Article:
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Christian Findlay

Using Attributes in C#

Christian Findlay

  • Apr 4, 2020
  • 6 Min read
  • 2,533 Views
  • Apr 4, 2020
  • 6 Min read
  • 2,533 Views
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Introduction

Attributes provide metadata for existing .NET code elements. .NET allows assemblies, types, methods, properties, and other types of elements to be marked with attributes, and these attributes can be queried with reflection. They provide declarative information for code. This article introduces some common attributes and explains how they can be used in C#.

What Is an Attribute?

An attribute is simply an object whose class inherits from the Attribute class. However, attributes are not used in the same way as a typical object. They are often used to hold a small amount of data such as a name or numerical limit, or to toggle behavior on or off. Some attributes specify functionality. For example, an attribute may contain a method that defines security behavior. This behavior may be relevant to two separate methods. The calling code can call the attribute's security method before invoking either method to ensure that both methods are secure.

SerializableAttribute is a prevalent attribute. This attribute tells the .NET XML serialization engine that the class is valid for serialization.

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[SerializableAttribute]
public class Example
{
}
cs

Notice that it is not necessary to include the "Attribute" suffix. The suffix is merely a convention. The following code achieves the same result as the previous code.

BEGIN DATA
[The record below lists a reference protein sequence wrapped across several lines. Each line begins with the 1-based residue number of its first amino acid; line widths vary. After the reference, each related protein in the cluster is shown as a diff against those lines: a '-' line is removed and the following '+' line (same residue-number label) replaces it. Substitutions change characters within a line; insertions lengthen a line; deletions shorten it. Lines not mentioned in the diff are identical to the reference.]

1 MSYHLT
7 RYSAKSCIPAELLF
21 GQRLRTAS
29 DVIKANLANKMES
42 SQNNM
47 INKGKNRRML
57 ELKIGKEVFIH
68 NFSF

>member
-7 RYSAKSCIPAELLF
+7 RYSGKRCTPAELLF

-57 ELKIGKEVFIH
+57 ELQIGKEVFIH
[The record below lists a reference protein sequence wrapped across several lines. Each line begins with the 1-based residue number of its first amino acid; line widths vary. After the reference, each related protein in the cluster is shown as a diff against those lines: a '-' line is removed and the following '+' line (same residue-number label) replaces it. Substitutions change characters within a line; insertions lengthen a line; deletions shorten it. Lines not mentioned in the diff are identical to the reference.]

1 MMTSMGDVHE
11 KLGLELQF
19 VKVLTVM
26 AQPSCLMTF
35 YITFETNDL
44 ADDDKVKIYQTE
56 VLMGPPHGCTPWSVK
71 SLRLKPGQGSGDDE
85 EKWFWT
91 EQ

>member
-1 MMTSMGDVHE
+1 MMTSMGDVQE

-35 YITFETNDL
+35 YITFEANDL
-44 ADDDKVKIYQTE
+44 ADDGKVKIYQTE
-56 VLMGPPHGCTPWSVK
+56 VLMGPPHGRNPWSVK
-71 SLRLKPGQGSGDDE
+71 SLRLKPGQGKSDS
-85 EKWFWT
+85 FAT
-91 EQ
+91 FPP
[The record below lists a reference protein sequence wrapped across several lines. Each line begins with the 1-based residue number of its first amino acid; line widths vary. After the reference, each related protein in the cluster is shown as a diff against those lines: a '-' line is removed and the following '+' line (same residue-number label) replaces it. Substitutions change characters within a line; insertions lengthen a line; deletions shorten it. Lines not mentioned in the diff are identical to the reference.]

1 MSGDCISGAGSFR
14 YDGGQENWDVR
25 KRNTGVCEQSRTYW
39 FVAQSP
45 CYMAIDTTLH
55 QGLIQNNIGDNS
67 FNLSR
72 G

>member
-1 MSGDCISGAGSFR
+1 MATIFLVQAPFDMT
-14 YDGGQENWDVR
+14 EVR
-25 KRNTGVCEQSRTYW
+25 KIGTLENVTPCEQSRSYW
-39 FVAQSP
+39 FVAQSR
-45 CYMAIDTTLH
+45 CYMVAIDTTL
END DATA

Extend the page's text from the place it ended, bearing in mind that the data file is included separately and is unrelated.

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[Serializable]
public class Example
{
}
cs

Using Attributes

Attributes apply to one or more different attribute targets. The most common targets are types, such as classes and structs, methods, and properties. Attributes can also apply to events, parameters, constructors, delegates, and more.

Mark a target by typing an open square bracket above the target followed by the attribute name, arguments in brackets, and finally, a closing square bracket. This example from the Newtonsoft JSON library specifies that the FullName property should evaluate at runtime and is excluded from serialization.

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public class Person
{
    public string FirstName { get; set; }
    public string Surname { get; set; }

    [DefaultValue(" ")]
    public string FullName
    {
        get { return FirstName + " " + Surname; }
    }
}
cs

Attribute Targets

These are the most common attribute targets, or pieces of code infrastructure that can be marked with an attribute.

TargetDescription
TypeAttributes belong to a delegate, class, struct, interface, or enum
MethodAttributes relate to a method or property accessors (get / set)
PropertyAttributes relate to properties
AssemblyAttributes relate to the entire assembly
FieldAttributes relate to a field on a class or struct
ReturnAttributes relate to the return value of a method or property accessors
EventAttributes relate to an event
ParameterAttributes relate to parameters of methods or property accessors